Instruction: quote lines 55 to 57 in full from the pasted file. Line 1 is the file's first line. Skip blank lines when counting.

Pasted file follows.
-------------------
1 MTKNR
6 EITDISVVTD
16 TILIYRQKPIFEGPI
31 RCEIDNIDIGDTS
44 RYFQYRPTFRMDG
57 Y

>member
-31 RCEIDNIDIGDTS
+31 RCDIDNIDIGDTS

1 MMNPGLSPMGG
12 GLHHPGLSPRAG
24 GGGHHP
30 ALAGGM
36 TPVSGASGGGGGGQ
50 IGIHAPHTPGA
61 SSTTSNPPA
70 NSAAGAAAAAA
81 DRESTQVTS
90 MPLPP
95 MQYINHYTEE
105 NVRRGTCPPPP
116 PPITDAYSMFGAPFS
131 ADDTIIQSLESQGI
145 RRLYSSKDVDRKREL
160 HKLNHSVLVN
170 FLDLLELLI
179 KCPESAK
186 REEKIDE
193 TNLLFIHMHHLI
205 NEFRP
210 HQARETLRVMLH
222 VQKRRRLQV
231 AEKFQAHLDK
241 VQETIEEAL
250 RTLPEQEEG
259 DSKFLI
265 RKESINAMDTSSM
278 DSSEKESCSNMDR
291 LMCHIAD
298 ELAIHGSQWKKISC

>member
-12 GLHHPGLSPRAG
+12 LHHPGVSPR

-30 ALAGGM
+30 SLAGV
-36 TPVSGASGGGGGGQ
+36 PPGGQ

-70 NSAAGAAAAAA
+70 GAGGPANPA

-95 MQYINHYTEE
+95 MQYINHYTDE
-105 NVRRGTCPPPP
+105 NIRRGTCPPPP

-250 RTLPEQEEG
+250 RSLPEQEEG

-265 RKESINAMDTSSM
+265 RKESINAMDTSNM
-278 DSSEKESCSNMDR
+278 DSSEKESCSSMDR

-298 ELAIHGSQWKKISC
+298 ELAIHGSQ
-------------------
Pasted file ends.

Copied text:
+250 RSLPEQEEG

-265 RKESINAMDTSSM
+265 RKESINAMDTSNM